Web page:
“Oh sure,” Timmy mumbled, “Thanks!” He was already too enthralled by the magical seeds to hear anything else.

“Now remember, don’t plant them all at once!” the Dinosaur instructed.

Timmy would have liked to stay longer but he was worried he had already stayed too long. So Frank and he hurried back to the beach and were on their way. On his way back home, his watch started ticking again, and it was only one thirty by the time he got to his house. Amazing! He thought, time must stop when I’m on the island!

The very next day, at the break of dawn, Timmy planted a seed in the ground. He was so excited about the prospects that he watered and watered until he forgot how many times he watered the plant. Then he thought it would be clever to not water the next day to balance out the over watering the day before. After three days, Timmy did not see any progress and began to get impatient. He took a shovel from Dad’s tool shed and dug a hole. He could not find anything.

A week past and Timmy decided to plant the second seed. This time he was careful to water the plant three times a day for three days. Then he waited for a few days but forgot to keep track of how many days had past, and decided the flower must have bloomed and wilted already. He took a shovel from his Dad’s tool shed and dug a hole in the ground. At last, he did not find anything.

Timmy felt really upset and cheated. Perhaps the Dinosaur was tricking me! He thought, but he decided to give the last seed a try anyway. This time Timmy was extremely cautious and watered the plant three times a day for three days, waited ten days for the white flower to bloom and wilt, and watered the plant five times a day for two days. On the third day, Timmy took a shovel from the tool shed and dug and dug and suddenly, a loud THUD; he hit something!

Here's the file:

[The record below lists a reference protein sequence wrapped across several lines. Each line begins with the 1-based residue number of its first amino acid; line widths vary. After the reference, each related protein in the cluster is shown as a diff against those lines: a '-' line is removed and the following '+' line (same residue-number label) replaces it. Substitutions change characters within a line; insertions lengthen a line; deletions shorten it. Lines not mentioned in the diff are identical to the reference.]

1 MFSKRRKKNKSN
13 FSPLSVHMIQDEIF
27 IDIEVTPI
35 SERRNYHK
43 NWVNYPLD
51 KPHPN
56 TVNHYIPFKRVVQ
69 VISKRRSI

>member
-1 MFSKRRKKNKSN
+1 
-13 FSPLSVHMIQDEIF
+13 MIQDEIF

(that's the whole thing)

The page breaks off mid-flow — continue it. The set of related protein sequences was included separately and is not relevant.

It was sparkling green with streaks of orange and yellow running down its back. What a watermelon, Timmy thought. He pulled at the vine and pulled and pulled, and finally the watermelon tumbled onto the ground. Dad came out with a giant knife and Mom came out with several plates. They invited the whole neighborhood to come and enjoy the magical watermelon. It was juicy, sweet, crunchy, and mushy; it tasted different for everyone but they all agreed that it was the most delicious fruit they’ve ever had, especially in the dead of winter!

Timmy continued to grow watermelons for his family and friends. He frequently visited Frank the Friendly Purple Octopus and the Friendly Orange Dinosaur as he promised. And as he got older, he brought his wife, children and grandchildren all to the island.

[1] Reference to Horton Hatches the Egg by Dr. Seuss, in particular to the part where Horton says “I meant what I said/And I said what I meant…/An elephant’s faithful/One hundred per cent!”

Timmy and the Magical Watermelon